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Andrew Jackson: His Life and Times Paperback – October 10, 2006
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From Publishers Weekly
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From Bookmarks Magazine
Copyright © 2004 Phillips & Nelson Media, Inc. --This text refers to an out of print or unavailable edition of this title.
Biographer and historian H.W. Brands is known for his engaging and vivid portraits of some of the most fascinating figures in American history. Visit Amazon's H.W. Brands Page.
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Top Customer Reviews
Andrew Jackson was devoted to many things for many reasons, and Brands shows us why, even if at times this man of the people seems a contradiction. The writing is precise and clear, though hardly the flowing prose of McCullough or Ellis (as has been remarked); yet it is the precision, craft and careful presentation employed by Brands that make this largely successful single-volume work shine. And if some may find the prose a little dry in places, the author more than compensates by interweaving a rich background tapestry for readers in every chapter, presenting a clear, historical context for observations about Jackson's character formation, mentality, psychology, military strategy, attitudes, decisions, and political development.
With surprising efficiency and admirable attention to detail, Brands brings the life of Andrew Jackson into intense focus, particularly at crucial moments like his difficult childhood and the gradual loss of his family during the Revolutionary War (Jackson's father died shortly before his namesake son was born); the privations, tribulations, humiliation, injury, loss, and intense insecurity of the seventh president's boyhood cannot be overstated.Read more ›
Of all the American presidents, Andrew Jackson lived the fullest, most colorful life. Only Teddy Roosevelt can come close for the variety of his life's experiences and even he falls far short of all that Jackson managed to do or be in his life. Jackson was a veteran of the Revolutionary War, briefly a school teacher, a lawyer, a judge, a U.S. Representative to Congress, a U.S. Senator, a circuit judge, a duelist, a gambler, a slave owner and trader, a dry goods salesman, a farmer, a landowner, a major general in the state militia, an Indian fighter, and a general in the U.S. Army, all before achieving national fame at the Battle of New Orleans.Read more ›
Mr. Brands writes a dense, just the facts approach in his biography of this populist President from the West who campaigned against the elitist Northeast. The true climax of his Presidency was his delaying the onset of the Civil War with his staring down his own Vice-President and the South with a genuine military show of force during the secession crisis.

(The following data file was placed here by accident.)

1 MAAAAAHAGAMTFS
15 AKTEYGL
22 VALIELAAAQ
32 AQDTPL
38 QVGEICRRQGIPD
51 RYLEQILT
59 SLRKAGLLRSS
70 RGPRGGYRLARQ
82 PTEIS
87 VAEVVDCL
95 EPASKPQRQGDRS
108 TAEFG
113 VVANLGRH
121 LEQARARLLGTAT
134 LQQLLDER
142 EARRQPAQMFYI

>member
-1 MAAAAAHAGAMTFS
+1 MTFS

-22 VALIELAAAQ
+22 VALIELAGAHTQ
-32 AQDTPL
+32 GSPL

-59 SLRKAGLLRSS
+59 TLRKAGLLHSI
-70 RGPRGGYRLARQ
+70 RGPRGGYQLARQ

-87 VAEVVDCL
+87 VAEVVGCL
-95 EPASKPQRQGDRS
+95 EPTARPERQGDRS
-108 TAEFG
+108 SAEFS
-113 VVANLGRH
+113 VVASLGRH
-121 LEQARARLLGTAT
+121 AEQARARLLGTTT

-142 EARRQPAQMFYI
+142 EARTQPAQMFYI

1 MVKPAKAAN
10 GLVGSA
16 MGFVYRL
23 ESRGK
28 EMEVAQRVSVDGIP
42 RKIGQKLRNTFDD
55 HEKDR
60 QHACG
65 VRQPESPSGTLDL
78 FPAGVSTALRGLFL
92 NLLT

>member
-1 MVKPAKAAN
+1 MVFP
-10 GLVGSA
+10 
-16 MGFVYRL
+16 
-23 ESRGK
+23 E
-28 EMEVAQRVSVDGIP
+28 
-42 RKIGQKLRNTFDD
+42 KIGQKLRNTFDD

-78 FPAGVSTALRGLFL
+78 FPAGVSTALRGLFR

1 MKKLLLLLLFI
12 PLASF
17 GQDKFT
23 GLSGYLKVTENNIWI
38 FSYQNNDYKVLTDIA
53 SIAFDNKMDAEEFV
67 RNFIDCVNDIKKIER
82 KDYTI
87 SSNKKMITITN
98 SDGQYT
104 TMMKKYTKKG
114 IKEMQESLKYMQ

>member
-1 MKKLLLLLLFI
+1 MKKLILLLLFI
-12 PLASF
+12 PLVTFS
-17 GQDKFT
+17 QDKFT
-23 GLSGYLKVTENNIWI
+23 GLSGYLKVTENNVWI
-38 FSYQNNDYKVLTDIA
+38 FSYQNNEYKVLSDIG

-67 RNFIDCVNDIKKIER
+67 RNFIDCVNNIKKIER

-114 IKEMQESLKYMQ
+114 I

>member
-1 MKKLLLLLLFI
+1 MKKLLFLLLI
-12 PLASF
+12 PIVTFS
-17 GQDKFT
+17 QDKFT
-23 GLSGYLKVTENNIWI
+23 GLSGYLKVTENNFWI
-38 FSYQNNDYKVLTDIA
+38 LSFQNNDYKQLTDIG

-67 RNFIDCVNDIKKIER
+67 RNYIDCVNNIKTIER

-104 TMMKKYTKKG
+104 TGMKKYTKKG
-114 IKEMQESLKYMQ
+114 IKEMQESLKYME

Mr. Brands has written the best one volume biography of the seventh President, surpasssing Robert Remini's own 400+ page condensation ("The Life of Andrew Jackson"--1988) of his classic trilogy on Andrew Jackson. However, given that Jackson was at the center of American history for over 60 years, the reader is referred to Mr. Remini's three volume definitive biography of 1,600 pages (1977, 1981, 1984) for a fuller, richer picture of this fascinating President. In deciding which to read, it depends on how much time and how much interest the reader has in Andrew Jackson.
Brands has written a biography that reads like fiction. In a life that stretched from the Revolution to the entry of Texas, Jackson was instrumental in the shaping of both our current notion of representative democracy and the actual shape that our Union now assumes. One could argue that he is the most influential President not on Mt. Rushmore.
Brands' biography touches on the unsavory side of Jackson: his slave holding, dueling, and most of all, his instrumental role in seizing America from the Native American tribes. I think Brands stops short of exonerating Jackson, but he does place him in context. The reader is left to be the final judge, but there is little doubt that Brands feels Jackson's undeniable greatness overshadows his undeniable flaws.
Overall, I found this a fascinating look at an unjustly forgotten great American. Reading this was time well spent.
Most Recent Customer Reviews
This account about our 7th President is my 5th completed H. W. Brands biography. Like his books on Franklin, TR, FDR, and Grant, Jackson is another wonderfully written, easily... Read morePublished 7 days ago by Dr.Stanley Toompas
A good overview of the life and times of Andrew Jackson. An easy read that is almost like reading a novel. Read morePublished 10 days ago by Kindle Customer
A very well written biography of Andrew Jackson. The author also did an excellent job og clearing up some questions I had regarding that time in our history. Read morePublished 2 months ago by Barbara J. Van Fleet
This was well written. By contrast, the author flunked on Reagan. But, even though he smells like a liberal democrat, it does not matter in this book. Read morePublished 2 months ago by OK
A thorough view of Andrew Jackson, his life, world view and his politics. I had forgotten how much he did to annex the Louisiana Purchase, Florida and Texas to shape the land we... Read morePublished 3 months ago by David Zumdahl
The writing is excellent, but even Mr. Brands failed to make Jackson interesting.Published 3 months ago by Amazon Customer
This is long book but very entertaining, very informative, and never dry to read. Highly recommended!Published 4 months ago by E. Nelson
I must admit, Andrew Jackson was instrumental to what the United States are today. He invaded and almost single handedly gained Florida for his country. Read morePublished 4 months ago by Marc Ranger